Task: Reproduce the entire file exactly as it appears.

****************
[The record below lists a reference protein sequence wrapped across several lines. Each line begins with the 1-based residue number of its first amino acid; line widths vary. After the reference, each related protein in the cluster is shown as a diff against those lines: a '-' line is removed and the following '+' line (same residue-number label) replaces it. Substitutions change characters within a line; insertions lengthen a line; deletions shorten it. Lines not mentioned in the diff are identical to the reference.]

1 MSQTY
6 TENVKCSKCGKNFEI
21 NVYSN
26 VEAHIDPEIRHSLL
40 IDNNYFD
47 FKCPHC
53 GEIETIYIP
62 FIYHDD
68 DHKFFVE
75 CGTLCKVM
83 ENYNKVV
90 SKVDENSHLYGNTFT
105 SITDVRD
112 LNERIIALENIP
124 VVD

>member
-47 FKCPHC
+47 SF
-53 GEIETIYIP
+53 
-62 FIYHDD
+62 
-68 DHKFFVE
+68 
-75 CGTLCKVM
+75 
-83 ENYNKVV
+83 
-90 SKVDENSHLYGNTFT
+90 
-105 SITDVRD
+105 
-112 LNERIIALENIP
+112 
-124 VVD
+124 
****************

[The record below lists a reference protein sequence wrapped across several lines. Each line begins with the 1-based residue number of its first amino acid; line widths vary. After the reference, each related protein in the cluster is shown as a diff against those lines: a '-' line is removed and the following '+' line (same residue-number label) replaces it. Substitutions change characters within a line; insertions lengthen a line; deletions shorten it. Lines not mentioned in the diff are identical to the reference.]

1 MSQTY
6 TENVKCSKCGKNFEI
21 NVYSN
26 VEAHIDPEIRHSLL
40 IDNNYFD
47 FKCPHC
53 GEIETIYIP
62 FIYHDD
68 DHKFFVE
75 CGTLCKVM
83 ENYNKVV
90 SKVDENSHLYGNTFT
105 SITDVRD
112 LNERIIALENIP
124 VVD

>member
-47 FKCPHC
+47 SF
-53 GEIETIYIP
+53 
-62 FIYHDD
+62 
-68 DHKFFVE
+68 
-75 CGTLCKVM
+75 
-83 ENYNKVV
+83 
-90 SKVDENSHLYGNTFT
+90 
-105 SITDVRD
+105 
-112 LNERIIALENIP
+112 
-124 VVD
+124 